My Thoughts:

Juliet Conlin is one of those authors that you just know will hold your attention and entrance you with her wonderful writing and transport you entirely to the scenes of her book, and so when I heard about Sisters of Berlin, I was keen to read it and find out what she had lined up.

It has to be said that in each of her previous books there is a wonderful human element, Conlin creates realistic characters that come alive as you read about their lives and you cannot help but become invested in them. You share in their grief, their happiness, their confusion and equally when their lives spiral out of control, you feel the disorienting crashes of that whirlpool as it tosses you to and fro. And that is much the case for Nina in this book. Her once happy life is turned upside down after the murder of her sister Marie, and she feels that she cannot rely on the police to get to the bottom of the case. Delving into the dark corners of Marie’s life, Nina discovers things about her sister that leave her questioning just how well she knew her and she is faced with some dangerous truths that shake the foundations of her life, career and family.

Using this narrative, the reader experiences the story from Nina’s perspective and watches her struggle to connect the pieces of Marie’s life as her own crashes around her. We see her try to continue with family life, being a dutiful wife and mother, trying to support her parents while avoiding their pre-existing issues. Her frustrations at not being able to connect the dots between the things she uncovers in Marie’s life feel very real and I have to admit that at times, I did want to scream and shout on her behalf.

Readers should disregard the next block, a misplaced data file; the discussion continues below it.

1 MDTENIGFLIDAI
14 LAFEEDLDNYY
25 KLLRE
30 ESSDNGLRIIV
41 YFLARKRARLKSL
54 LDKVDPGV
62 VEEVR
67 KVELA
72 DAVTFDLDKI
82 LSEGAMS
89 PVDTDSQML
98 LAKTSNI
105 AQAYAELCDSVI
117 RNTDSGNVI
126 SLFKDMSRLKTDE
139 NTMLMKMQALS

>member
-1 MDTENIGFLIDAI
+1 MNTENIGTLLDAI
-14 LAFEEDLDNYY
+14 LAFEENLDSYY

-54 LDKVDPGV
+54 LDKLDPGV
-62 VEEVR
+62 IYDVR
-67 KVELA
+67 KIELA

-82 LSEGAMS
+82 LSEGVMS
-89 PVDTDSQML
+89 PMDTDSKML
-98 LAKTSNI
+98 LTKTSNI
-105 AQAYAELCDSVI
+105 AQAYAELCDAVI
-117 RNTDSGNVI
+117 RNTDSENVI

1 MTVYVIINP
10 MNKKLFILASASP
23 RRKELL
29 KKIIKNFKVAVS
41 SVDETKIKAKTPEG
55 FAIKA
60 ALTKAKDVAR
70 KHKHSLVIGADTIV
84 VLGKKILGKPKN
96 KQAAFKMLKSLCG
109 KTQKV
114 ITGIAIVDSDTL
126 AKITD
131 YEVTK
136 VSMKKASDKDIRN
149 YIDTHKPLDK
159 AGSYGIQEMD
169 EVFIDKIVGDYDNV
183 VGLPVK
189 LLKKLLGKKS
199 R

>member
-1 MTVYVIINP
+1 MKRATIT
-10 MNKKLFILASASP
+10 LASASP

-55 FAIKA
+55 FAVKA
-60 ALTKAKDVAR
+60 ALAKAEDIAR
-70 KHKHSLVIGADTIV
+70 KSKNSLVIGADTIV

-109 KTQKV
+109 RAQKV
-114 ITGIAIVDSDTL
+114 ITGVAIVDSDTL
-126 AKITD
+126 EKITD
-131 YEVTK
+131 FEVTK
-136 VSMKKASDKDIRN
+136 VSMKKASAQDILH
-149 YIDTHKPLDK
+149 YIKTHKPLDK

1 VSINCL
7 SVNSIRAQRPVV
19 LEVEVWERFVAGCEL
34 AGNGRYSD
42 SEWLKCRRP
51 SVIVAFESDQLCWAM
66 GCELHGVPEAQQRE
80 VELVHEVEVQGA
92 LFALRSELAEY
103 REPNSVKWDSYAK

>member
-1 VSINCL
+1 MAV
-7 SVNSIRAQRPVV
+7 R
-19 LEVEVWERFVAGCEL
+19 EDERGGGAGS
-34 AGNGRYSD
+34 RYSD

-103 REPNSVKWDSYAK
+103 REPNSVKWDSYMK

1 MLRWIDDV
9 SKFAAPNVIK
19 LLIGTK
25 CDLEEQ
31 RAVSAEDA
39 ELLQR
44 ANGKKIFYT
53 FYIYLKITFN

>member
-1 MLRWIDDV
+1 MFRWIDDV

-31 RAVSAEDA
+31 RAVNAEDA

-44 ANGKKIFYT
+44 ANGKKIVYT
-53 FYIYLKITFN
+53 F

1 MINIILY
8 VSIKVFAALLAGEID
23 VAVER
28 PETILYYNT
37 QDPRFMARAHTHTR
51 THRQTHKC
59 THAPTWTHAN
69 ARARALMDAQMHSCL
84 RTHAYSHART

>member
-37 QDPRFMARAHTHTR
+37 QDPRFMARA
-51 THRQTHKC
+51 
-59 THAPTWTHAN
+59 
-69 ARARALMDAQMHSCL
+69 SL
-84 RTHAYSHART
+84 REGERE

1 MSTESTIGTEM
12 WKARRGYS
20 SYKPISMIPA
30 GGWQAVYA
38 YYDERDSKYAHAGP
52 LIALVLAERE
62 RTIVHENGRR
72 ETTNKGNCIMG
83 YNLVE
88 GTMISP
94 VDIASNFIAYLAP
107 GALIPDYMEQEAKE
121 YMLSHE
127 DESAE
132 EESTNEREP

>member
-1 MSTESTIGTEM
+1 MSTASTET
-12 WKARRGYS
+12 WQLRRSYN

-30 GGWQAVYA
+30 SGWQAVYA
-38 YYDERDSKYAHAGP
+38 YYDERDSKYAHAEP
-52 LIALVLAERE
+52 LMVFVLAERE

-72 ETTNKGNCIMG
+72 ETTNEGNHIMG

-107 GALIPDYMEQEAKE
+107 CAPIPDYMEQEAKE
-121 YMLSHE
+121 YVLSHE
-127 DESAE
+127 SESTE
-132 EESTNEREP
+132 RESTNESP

The superb atmosphere created in the book helps the reader feel connected with the narrative, you can see the detailed locations mentioned in the book, you can smell the odours, experience unease at the situations that occur … this is an intense and enthralling read. The themes explored throughout are powerful ones, and I feel that Conlin has used a respectful and sensitive approach to ensure that readers form their own opinions based on what they read, and astutely whilst the actions and dialogue of the characters offer opposing views, it is ultimately left open for the reader to make the final decision about what is morally acceptable when it comes to secrets, mental health, domestic abuse and how we deal with them socially.

A hugely powerful read, wrought with complex and human characters who live on in your head long after you’ve finished reading. It reminds you to take note of those around you and hold them close, not take too much for granted and to tear down the barriers that separate us.